Maryland OHV Alliance promotes safe, sustainable off road recreation in Maryland. The Alliance worked with the Dept of Natural Resources along with other State agencies and officials to open the first of its kind ORV Park in Maryland. Paul Peditto offers insight.
Remember you need to buy a pass before using the St. John’s Rock ORV Trail & Campground. Details in the link below. The Maryland OHV Alliance is working to open more ORV trails in Maryland – help us help you. Please use the trails and the park responsibly!
GRAND OPENING: St. John’s Rock Off-Road Vehicle Trail and Campground, July 21. First-ever ORV trail designed specifically for ORV enthusiasts and riders.The trail is scheduled to be open for day use and overnight camping later this month.
1. We have been extensively engaged with DNR over an opening date for the trails. The latest I received was “We have not reached substantial completion yet. We will not be able to open by July 6. We are working on our plan and we will share that with you ASAP. We are very close.” “Substantial completion” means the trail contractor has finish all but minor punch list items and control has been returned to DNR. Until then the contractor has exclusive use of the area.
2. DNR has publicly announced that “There is no limit on Day Use reservations without parking.” That means if you ride a tagged dirt bike or vehicle to the trail system, or if you park/camp nearby and ride/drive in, then all you need is a day-use permit and there is no limit on the number of riders/drivers. Of course, you need to legally ride from wherever you are to the trail system. (see http://dnr.maryland.gov/forests/Pages/orv/home.aspx)
DNR has posted information about the campground and the trails. Of particular interest is this statement “A total of 19 Day Use with parking reservations are available each day. There is no limit on Day Use reservations without parking.”
We have asked DNR to confirm the intent of the statement. As we read that, it appears that if you drive onto the trail system in a jeep, ATV or dirt-bike then all you need is a day-use permit and there is no limit on the number of those users. That in effect removes the upper limit of users on the trails. We think this is a good thing and are confirming with DNR.
Several of us had the pleasure of riding the new Savage River trails yesterday. This was a pre-opening ride. Our biggest critic and doubter had this to say:
I must say that I am indeed eating a big crow today, maybe even a buzzard! I was impressed with the trail that has been cut – yes it is two-track width, but it has plenty of technical action. Lots of turns, switchbacks, elevation changes, and challenging rocks. The trail is well laid out with a main connecting road, and the trail “fingers” coming off it broken up into 3 or 4 sections. Up and back on the technical loop is 16.5 miles. The parking areas are smartly done, with very nice timbers for guard rail. The camp area has a pee-wee loop that connects to all the campsites. It was fun to ride as well. There was rock pile installed for the crawlers, could maybe get through it with an Abrams tank if you’re lucky. – Great stuff. Only a few minutes from the interstate, and good cell service. Also a latrine. The DNR staff were great, with very positive attitudes, unlike some I’ve experienced in the past. Weather conditions were perfect, with cool western md air and bright sun.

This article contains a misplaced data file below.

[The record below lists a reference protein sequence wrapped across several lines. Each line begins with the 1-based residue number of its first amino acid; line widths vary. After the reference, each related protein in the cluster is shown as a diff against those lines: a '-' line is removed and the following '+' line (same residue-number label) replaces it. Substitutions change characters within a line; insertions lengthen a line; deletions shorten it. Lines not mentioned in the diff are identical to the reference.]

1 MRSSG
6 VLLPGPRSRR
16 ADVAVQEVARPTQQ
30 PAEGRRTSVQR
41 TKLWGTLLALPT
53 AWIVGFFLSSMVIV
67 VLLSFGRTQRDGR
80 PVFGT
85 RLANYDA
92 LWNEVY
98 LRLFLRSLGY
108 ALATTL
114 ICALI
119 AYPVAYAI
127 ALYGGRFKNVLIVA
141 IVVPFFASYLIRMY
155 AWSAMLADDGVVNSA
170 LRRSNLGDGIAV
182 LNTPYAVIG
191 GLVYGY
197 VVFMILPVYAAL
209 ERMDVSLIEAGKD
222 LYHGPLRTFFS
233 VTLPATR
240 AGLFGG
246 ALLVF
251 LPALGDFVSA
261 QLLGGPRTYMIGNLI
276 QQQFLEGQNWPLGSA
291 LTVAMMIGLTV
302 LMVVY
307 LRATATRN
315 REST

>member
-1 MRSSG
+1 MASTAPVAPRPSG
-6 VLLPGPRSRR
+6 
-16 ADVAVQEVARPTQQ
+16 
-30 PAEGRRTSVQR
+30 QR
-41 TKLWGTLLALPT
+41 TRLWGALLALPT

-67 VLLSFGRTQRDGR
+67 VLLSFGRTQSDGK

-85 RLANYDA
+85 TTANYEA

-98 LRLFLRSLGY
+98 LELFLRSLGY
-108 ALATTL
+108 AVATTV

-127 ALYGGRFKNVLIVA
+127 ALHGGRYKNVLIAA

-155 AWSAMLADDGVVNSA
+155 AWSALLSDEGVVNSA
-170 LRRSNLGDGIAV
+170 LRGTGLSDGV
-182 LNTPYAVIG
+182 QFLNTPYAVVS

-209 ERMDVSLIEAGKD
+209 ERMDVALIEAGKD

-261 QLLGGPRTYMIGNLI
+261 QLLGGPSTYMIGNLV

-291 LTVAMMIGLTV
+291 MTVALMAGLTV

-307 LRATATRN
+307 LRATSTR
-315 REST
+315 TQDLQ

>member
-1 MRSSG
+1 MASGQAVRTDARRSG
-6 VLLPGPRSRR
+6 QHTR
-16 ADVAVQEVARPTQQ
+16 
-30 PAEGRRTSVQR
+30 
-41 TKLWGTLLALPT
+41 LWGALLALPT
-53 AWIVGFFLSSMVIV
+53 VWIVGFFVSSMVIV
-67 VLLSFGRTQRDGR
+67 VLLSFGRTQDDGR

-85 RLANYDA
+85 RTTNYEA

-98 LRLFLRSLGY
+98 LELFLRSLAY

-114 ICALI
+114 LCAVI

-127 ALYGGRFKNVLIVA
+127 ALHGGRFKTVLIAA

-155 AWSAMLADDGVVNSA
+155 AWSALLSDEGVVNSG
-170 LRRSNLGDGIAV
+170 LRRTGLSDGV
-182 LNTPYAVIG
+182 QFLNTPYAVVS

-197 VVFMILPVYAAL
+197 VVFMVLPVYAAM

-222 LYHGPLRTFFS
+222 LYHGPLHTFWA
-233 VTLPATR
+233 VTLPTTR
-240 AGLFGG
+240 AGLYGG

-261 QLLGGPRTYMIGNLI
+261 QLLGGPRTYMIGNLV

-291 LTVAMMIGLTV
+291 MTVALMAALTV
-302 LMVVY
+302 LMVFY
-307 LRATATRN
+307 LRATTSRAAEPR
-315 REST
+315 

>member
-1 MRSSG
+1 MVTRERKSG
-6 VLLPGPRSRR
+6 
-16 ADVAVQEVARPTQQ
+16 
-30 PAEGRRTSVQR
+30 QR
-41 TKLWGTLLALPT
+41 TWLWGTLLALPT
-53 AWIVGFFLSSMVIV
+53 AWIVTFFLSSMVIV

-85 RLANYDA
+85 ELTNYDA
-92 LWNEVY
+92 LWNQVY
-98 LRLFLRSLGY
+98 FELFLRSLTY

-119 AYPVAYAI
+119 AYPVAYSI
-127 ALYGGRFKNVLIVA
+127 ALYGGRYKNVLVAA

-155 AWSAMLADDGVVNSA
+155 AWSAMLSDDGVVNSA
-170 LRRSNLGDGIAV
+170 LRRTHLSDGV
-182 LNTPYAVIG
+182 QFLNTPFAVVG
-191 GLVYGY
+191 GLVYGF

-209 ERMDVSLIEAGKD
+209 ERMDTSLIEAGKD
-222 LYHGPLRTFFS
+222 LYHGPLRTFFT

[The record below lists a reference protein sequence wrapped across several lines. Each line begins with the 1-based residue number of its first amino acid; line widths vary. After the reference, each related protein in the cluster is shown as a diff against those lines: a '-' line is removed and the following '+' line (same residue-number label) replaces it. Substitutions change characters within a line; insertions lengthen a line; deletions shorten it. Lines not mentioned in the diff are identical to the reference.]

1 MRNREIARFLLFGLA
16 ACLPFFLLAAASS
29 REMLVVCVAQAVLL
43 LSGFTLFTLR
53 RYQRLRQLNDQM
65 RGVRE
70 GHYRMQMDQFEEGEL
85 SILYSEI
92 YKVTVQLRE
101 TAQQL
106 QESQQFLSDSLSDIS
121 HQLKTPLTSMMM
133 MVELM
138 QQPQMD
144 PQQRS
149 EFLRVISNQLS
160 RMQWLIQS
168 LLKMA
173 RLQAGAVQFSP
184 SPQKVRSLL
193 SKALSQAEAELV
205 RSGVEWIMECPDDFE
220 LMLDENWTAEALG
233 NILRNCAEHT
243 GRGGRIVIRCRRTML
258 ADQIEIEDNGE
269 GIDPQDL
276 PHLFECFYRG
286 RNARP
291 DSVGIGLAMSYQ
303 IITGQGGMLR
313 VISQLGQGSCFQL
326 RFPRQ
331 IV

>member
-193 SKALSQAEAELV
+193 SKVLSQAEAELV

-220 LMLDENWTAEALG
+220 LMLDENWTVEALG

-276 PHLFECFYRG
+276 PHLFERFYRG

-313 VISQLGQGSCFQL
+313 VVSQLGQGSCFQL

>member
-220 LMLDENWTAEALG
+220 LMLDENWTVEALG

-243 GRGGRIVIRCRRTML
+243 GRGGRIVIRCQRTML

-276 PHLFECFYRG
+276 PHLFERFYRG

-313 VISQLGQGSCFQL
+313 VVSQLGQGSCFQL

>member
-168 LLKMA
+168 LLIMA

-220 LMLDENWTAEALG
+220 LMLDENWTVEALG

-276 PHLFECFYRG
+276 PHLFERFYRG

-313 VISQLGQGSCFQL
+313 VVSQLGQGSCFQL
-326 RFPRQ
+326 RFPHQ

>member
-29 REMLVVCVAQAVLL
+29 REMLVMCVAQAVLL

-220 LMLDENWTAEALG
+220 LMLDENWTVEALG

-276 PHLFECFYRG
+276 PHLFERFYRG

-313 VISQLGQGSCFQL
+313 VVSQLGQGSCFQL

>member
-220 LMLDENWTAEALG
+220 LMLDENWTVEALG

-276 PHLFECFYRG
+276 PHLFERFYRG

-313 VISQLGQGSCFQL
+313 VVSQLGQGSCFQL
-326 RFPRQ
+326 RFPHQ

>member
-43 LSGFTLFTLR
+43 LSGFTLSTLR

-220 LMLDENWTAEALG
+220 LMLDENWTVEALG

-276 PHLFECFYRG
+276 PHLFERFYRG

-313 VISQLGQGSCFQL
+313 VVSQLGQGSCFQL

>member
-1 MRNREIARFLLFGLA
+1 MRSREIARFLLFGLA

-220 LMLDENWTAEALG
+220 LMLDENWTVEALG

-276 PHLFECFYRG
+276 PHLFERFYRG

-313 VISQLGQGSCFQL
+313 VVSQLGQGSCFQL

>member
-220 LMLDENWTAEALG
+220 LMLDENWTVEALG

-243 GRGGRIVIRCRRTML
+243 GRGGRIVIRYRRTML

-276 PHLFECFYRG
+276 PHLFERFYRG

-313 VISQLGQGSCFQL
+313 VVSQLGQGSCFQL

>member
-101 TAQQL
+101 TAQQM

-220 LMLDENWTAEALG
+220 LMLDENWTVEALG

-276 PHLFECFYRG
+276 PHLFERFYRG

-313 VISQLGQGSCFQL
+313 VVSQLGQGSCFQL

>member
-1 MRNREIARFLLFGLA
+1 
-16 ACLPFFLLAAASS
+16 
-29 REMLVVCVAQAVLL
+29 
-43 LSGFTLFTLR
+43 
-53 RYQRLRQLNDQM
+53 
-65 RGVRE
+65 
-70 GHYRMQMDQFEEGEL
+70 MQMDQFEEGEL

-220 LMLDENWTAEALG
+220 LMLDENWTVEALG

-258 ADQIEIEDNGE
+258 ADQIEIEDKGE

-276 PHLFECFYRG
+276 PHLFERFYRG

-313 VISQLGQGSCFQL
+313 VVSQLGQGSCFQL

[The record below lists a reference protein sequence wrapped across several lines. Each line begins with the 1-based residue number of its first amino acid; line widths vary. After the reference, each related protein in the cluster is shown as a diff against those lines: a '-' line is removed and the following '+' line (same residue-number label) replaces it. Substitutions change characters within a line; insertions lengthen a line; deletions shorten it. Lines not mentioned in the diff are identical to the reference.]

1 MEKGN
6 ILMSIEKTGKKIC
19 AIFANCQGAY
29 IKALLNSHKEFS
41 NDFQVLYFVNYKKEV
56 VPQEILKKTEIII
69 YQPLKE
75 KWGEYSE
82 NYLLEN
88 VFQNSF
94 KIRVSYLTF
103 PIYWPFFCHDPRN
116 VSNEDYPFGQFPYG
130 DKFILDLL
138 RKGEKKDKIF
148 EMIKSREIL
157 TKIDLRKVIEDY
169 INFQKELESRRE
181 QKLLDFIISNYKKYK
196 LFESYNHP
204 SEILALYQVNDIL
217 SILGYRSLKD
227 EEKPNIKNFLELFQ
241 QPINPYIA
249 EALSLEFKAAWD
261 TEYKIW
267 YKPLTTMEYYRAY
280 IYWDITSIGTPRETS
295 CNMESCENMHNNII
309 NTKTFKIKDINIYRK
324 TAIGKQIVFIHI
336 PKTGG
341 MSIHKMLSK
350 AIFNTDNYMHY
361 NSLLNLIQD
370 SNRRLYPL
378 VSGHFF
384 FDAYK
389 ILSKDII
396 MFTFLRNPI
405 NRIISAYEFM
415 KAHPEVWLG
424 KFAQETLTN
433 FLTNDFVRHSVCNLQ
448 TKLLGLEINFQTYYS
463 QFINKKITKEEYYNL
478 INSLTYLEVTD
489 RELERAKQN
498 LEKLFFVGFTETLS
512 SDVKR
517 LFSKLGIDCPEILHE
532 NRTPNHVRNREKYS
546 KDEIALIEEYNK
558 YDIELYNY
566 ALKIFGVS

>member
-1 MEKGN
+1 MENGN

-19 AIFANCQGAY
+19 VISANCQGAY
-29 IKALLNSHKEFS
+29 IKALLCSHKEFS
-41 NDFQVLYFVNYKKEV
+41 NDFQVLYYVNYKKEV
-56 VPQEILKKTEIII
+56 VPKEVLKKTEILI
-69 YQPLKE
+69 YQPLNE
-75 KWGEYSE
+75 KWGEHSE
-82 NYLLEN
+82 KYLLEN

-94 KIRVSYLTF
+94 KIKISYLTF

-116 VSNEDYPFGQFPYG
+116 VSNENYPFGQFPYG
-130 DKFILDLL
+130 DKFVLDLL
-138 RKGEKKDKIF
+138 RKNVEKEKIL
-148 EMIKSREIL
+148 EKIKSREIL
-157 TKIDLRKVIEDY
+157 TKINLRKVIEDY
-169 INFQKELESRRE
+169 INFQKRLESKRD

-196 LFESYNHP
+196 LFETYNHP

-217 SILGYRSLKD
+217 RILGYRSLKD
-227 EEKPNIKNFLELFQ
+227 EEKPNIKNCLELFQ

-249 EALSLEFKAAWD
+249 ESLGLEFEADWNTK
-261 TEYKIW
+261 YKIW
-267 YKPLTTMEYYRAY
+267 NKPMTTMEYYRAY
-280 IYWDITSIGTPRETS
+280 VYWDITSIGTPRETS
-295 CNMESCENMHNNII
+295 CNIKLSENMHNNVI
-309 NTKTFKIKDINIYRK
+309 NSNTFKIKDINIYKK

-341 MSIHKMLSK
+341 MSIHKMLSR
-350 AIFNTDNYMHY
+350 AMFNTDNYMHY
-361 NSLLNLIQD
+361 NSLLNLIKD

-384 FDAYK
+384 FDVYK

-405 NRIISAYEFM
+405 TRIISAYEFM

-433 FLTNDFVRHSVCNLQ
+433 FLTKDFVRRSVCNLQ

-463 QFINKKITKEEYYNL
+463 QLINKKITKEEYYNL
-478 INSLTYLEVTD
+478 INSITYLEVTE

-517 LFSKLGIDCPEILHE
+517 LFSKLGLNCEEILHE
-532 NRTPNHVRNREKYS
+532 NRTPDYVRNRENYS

All in all a fun trail that should be sustainable for years to come.
Here are a few photos from trail construction. Keep in mind these are not the final trail. We hope to make a nice video for you to see when the trail is done.
Trail from campground
Trail from campground looking the other way
The rock crawl
We have made many comments about why did DNR require mulch on an OHV trail? It makes no sense. That won’t last one weekend. We have expressed our concerns to DNR and doubt it will be replaced once the mulch is gone.
The Association of the Year Award was presented to MDOHVA “for their continued growth and development, and their efforts to preserve access for all OHV enthusiasts in Maryland.” Jack Terrell, NOHVCC Senior Project Manager, accepted the award on the Alliance’s behalf, saying, “This award is much appreciated. It is the work of our NOHVCC Associate Partner in Maryland, Ken Kyler, who has done a fabulous job there. There was absolutely no OHV riding anywhere on State land in Maryland. They had shut down every inch of trail there. The attitude was that the way to manage OHV trails is to close them.
“Ken was one of those guys that wouldn’t accept the words ‘no’ or ‘you can’t do that.’ He formed the Maryland OHV Alliance. The interesting thing is, that some of the officers don’t even live in Maryland. What they have accomplished in the last couple years is incredible. The State DNR has agreed to open up a new riding area. They put out a bid to construct the riding area. The bid package has been approved by the State and the trails will be under construction in the next couple of months. It’s a situation where the riders in that State have no opportunities and have had to go ride out of State. They will now have a place in-State to ride. It’s a most deserved award for them, and I am more than happy and honored to accept it on their behalf. We are going to be doing a Great Trails Workshop there 10 days from now, and I will make sure that Ken and the Association receive this award.”